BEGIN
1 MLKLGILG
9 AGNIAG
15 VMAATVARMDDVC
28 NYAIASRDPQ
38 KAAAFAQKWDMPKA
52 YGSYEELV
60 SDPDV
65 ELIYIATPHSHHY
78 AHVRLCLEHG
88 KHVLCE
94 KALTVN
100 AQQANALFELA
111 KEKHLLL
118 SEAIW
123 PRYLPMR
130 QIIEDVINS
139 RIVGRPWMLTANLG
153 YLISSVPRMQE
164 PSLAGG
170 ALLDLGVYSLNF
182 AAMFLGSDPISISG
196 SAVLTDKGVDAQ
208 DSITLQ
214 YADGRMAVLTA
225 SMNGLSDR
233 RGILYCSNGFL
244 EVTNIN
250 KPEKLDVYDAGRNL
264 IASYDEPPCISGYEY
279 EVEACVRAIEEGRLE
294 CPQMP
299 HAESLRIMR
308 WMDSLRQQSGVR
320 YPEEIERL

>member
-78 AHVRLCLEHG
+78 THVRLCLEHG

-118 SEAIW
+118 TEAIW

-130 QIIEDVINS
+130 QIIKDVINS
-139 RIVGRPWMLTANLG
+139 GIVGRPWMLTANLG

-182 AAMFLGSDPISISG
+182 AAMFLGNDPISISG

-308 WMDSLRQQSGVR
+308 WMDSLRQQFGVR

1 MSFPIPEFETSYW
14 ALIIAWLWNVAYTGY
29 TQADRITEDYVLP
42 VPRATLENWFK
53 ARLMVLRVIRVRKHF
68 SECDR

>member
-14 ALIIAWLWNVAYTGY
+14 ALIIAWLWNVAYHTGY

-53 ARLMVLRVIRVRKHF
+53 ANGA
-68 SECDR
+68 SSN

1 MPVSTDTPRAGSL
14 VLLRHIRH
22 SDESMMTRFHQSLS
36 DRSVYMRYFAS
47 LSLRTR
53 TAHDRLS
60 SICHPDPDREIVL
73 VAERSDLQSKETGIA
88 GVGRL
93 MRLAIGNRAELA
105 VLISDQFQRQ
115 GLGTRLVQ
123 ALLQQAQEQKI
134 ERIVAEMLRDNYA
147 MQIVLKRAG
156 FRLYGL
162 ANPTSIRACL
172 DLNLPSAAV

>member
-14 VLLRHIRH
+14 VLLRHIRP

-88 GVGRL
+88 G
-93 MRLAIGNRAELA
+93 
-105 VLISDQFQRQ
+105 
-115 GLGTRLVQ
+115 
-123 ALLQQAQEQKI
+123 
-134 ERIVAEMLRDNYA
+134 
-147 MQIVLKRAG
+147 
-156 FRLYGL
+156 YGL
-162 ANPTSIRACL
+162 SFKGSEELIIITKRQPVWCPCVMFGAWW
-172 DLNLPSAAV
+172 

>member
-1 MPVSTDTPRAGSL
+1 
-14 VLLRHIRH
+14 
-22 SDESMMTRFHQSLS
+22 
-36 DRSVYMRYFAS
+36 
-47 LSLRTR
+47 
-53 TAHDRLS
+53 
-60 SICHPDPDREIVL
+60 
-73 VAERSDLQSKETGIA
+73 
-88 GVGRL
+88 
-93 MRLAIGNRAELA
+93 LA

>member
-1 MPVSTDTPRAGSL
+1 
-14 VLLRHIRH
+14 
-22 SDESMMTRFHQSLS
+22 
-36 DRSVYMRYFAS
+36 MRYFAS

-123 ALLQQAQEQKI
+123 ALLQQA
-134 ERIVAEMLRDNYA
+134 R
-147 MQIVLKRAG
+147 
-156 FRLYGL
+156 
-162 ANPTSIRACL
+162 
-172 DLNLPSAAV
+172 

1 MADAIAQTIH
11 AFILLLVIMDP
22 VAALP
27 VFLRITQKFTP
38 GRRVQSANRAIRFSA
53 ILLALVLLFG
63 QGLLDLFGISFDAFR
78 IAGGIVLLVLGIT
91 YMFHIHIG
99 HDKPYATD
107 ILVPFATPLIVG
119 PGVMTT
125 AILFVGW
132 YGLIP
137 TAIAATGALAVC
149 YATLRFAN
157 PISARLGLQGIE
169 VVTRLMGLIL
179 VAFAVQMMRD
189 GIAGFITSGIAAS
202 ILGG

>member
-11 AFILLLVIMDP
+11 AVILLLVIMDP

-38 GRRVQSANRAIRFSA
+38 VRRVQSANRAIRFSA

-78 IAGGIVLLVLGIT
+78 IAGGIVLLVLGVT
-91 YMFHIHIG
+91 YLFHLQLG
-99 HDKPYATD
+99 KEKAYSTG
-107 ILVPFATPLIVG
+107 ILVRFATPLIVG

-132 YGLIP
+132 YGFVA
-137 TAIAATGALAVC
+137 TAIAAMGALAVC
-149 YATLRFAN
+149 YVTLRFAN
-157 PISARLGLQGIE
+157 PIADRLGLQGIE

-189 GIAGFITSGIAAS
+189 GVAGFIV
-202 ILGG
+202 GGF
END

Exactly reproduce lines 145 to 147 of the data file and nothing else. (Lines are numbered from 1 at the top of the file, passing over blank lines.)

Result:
11 AFILLLVIMDP
22 VAALP
27 VFLRITQKFTP